TIP#7 to best recover from a stressful situation where you have been in danger and unable to fully escape or fight back, take it out in a bout of physically challenging activity or find a class that understands how trauma needs to be processed. Connect with a way that works for you.
Engaging the core is good for your mental health, right? Even a deep belly laugh has been shown to be as effective as sit-ups.
TIP #8 join a laughter Yoga class or put on some U-tube comedy you find hilarious and let rip with the belly laughs.
Fascia is connective tissue that encases organs and other internal structures like muscles. It turns out that fascia is stretchable and that during varied human activity and movement, this stretching squeezes the lymphatic fluid into the lymphatic drainage system and through lymph nodules where any toxins are identified and removed. Some organs are dynamic such as our heart and lungs, and fascia encasing them gets stretched during their movement but other areas of the body require us to be active for this to occur- it feels good to stretch!
TIP #9 Stand and stretch for a few moments every hour if you are sitting and consider joining a regular yoga class to combine stretching with strength work for extra mental benefit!
Humans seem to be the only animals able to control their breathing (aside form the odd trained pet) and probably developed this skill about the time we evolved speech.
Sighing is a natural reflex to stop our lung air sacs from sticking together following a period of shallow breathing and other animals do this too. It can also act as a reset after periods of stress providing a mental ‘full stop’ to put a stressful time behind us. Mastering the depth and rate of our breathing can alter the workings of our brain and body to change settings and increase creativity and cognition by managing our brainwaves to synchronise with our breath. The strongest synchronising effect occurs with the in-breath through our nose as sensory neurones there send messages to the brain. In particular this influences the processing of memories and emotions. People who can better synchronise their breathing to their brainwaves have faster reaction times. Slow, deliberate breathing through the nose increases mental focus and even just paying attention to our breathing for a few minutes at a time is effective for tuning in with how our body is feeling and to manage our emotions. Using our diaphragm as in deeper breathing can synchronise with slower brainwaves associated with relaxation and passive attention. Buddhist monks can achieve breathing rates as slow as 2-3/min. This eventually results in an altered state of ‘being’, outside of the thinking brain. For the beginner, this is hard to achieve without falling asleep! Breathing at 6 breaths /min is a physiological sweet spot where the autonomic nervous system is calmed and cognition is improved though optimal blood flow. However any diaphragmatic breathing we do will make us feel good. Chanting or even saying the rosary, requires us to breathe at this rate.
The vagus nerve, which has connections to the diaphragm, regulates inflammation and over time the regular practice of slow breathing can reset our stress reactivity, modifying the level of response and speed of recovery. Movement in time with breathing is also helpful, e.g. Tai Chi, Qigong, etc.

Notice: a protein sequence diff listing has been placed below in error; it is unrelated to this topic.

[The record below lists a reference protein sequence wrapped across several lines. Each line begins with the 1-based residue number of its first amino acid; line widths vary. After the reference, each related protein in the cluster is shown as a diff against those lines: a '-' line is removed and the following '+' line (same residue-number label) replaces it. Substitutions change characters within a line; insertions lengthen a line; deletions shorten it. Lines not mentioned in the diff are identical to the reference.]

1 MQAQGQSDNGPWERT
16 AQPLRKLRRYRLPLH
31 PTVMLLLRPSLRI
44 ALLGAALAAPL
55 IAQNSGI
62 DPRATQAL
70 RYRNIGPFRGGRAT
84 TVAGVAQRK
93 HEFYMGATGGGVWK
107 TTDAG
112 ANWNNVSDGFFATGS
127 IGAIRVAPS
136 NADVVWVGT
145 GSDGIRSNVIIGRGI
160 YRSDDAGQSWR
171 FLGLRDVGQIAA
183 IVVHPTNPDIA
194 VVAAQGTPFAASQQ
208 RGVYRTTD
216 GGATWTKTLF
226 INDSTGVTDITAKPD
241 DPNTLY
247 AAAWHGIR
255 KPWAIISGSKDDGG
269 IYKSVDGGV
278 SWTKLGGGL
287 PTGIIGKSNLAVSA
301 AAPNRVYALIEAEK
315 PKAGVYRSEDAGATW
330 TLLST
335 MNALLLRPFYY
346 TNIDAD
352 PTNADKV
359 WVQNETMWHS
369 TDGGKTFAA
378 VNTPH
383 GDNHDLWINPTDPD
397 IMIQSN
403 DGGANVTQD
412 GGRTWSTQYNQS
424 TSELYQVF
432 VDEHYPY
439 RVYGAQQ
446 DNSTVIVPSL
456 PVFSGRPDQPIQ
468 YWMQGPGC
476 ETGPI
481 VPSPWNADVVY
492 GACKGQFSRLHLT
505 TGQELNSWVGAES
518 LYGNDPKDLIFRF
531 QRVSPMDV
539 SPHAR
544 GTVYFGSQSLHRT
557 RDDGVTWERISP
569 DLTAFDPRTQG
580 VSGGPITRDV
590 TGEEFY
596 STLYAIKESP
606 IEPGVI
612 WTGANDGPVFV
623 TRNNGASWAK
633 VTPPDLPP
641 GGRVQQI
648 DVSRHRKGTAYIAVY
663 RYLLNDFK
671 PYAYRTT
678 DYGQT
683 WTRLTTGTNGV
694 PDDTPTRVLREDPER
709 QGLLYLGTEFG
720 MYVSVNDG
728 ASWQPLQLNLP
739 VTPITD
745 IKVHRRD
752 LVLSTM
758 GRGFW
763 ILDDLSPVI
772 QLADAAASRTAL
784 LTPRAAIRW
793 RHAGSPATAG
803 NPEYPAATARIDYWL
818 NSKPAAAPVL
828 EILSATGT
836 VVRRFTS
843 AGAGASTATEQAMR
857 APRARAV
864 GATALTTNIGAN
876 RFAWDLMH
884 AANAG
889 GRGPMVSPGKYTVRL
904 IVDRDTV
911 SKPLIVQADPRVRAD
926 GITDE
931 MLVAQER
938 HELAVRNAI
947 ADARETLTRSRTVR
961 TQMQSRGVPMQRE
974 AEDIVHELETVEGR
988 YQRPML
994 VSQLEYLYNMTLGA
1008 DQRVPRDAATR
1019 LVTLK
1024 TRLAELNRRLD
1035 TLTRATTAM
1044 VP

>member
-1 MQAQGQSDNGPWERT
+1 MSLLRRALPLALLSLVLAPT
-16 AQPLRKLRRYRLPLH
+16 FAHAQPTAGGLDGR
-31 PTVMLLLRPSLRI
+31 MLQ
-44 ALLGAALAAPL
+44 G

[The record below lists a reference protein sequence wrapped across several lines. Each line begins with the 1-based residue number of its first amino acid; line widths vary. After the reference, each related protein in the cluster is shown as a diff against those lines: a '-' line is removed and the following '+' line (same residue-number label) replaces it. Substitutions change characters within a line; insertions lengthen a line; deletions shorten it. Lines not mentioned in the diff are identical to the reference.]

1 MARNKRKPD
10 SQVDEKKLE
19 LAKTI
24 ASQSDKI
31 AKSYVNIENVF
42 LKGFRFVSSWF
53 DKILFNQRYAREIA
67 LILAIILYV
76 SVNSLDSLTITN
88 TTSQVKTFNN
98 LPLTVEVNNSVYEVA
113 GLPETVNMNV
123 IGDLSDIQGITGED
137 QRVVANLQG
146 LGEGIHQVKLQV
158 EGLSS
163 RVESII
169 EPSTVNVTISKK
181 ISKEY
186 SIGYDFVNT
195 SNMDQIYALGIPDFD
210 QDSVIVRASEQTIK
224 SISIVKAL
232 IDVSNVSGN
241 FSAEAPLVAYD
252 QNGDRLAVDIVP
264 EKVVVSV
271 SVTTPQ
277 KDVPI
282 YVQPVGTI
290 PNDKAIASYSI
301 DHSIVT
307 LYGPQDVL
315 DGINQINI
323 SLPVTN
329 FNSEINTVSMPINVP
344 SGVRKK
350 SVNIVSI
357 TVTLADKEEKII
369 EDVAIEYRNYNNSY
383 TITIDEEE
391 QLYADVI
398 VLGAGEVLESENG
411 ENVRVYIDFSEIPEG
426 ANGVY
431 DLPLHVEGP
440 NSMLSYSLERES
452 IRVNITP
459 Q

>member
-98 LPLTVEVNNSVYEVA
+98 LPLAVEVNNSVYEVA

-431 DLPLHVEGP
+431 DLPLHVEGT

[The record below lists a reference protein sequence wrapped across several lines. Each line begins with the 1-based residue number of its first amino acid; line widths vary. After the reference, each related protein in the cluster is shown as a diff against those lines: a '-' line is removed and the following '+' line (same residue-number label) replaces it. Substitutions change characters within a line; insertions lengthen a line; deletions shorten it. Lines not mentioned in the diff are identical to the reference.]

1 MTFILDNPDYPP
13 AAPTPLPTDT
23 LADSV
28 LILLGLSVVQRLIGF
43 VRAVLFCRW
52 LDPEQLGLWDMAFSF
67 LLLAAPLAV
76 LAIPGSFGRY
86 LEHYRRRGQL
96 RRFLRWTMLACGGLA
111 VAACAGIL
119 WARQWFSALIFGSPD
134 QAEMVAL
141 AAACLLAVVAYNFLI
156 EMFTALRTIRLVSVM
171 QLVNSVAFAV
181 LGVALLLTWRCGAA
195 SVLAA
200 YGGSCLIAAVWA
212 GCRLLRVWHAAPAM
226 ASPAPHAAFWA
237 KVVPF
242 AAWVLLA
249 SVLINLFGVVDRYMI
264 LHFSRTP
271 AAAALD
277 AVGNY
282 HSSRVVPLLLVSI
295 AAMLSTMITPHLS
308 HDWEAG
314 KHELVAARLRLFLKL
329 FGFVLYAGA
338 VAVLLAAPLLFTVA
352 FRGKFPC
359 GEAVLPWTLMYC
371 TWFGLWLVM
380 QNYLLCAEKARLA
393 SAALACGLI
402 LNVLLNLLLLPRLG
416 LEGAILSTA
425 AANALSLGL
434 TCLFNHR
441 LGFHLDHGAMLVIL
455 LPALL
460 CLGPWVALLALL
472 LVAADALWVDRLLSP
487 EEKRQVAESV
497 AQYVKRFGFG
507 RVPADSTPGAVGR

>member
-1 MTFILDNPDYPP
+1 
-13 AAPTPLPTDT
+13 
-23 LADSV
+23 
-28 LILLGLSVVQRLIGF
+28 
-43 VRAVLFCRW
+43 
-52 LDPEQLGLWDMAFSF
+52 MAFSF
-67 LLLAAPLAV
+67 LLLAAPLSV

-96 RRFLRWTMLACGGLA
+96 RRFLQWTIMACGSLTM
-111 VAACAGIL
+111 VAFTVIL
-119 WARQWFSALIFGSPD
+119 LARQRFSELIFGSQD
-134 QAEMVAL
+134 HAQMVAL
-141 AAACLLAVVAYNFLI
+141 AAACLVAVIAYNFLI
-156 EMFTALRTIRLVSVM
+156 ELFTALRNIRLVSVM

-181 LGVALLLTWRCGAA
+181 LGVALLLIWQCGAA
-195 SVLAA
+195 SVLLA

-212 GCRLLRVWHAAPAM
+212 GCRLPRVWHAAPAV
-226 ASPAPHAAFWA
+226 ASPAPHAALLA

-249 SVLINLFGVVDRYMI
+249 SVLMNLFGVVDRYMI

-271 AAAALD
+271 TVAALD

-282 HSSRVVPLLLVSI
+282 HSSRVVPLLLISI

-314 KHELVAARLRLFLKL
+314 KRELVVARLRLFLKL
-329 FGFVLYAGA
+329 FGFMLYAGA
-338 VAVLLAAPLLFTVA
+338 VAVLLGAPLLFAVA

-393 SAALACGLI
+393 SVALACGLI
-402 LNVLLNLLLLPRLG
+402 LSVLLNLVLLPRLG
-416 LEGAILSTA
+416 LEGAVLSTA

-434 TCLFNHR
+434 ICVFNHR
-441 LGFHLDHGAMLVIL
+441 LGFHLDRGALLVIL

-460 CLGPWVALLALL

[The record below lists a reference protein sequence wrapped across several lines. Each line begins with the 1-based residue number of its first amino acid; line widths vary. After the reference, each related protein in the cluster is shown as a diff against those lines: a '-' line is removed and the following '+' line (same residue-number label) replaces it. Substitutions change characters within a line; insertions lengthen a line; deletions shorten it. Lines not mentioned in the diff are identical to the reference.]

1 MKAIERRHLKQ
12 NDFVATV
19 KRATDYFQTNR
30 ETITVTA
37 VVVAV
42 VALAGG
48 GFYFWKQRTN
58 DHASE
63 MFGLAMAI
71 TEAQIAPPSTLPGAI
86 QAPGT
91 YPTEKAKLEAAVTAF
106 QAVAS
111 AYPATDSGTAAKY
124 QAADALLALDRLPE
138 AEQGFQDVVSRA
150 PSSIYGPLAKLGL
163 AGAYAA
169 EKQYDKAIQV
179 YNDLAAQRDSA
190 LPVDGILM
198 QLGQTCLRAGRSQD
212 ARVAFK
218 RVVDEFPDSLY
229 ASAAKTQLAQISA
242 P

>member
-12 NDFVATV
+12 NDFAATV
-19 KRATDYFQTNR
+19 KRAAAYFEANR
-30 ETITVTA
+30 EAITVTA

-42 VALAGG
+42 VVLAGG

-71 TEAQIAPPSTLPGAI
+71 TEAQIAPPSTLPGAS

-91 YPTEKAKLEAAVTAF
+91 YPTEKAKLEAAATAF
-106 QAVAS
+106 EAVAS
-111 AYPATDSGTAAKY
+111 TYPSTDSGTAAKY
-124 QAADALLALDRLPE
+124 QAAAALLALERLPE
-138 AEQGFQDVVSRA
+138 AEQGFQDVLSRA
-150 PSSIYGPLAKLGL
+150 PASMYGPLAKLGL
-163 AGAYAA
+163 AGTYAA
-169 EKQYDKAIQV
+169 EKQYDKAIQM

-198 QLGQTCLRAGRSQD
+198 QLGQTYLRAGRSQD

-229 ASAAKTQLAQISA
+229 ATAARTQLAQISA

TIP #10 practice mindfulness or TaiChi and become aware of your breathing to help modify your stress levels and practice slow deep breathing through your nose (in for 5s, out for 5s) to boost your mental health. If it all gets too much try slowing down to 3 breaths /min!
Finally, it needs to be said that human beings need adequate rest. Sleep is essential to life. Rats deprived of sleep in laboratory studies die after a couple of weeks of continued wakefulness. During sleep our brainwaves change and slow to allow memory processing and storage. As well sleep provides a mental spring clean where the fluid that bathes our brain clears away waste products accumulated during the day. Also rogue proteins like those linked with Alzheimers, get cleared out. We process our emotions during deep REM sleep which tends to occur toward the end of the sleep cycle.
Growth hormone is released while we sleep, to rebuild and repair the adult body and grow the developing one. The immune system is also enhanced and inflammation is held in check. Western culture seems to view sleep as an indulgence. 7-9 hours of sleep/night appears to be optimal, however there can be considerable individual variation. High scores for resting correlate with better wellbeing and that doesn’t necessarily mean sleeping. Any activity we choose that we enjoy and find engaging and pleasurable can be beneficial restoratively. If we have less than 5-6hrs /day of this kind of rest we can tip into boredom, stress and guilty feelings.
TIP #11 sleep in a cool, dark, quiet, comfortable bedroom. Get up at the same time each morning. Take some time every day to have fun doing something that you enjoy.
If you do get stressed out because of inadequate rest you can feel physically exhausted although you have not been physically challenged. There are two options to reset in response and they both involve movement -either high intensity exercise to douse and end the stress or we can reset or by stretching and moving in synchrony with our breathing. This hacks the stress response and allows our minds to wander freely.
TIP #12 After an extended period without rest MOVE your body in whichever way described above which seems best for you to reset and fall into a natural restorative sleep.
..but don’t take my word for it, read the book yourself and make sure you sit on the floor, not in a chair while you do so!